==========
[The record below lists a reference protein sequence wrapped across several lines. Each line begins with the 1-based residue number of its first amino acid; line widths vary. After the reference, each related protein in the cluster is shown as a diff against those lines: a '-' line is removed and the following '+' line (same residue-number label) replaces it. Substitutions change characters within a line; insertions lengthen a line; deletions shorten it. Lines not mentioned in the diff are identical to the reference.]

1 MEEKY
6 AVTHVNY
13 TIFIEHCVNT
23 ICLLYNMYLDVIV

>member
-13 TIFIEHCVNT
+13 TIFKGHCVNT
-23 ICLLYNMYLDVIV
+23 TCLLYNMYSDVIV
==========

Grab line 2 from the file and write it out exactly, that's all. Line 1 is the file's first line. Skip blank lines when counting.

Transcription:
1 MEEKY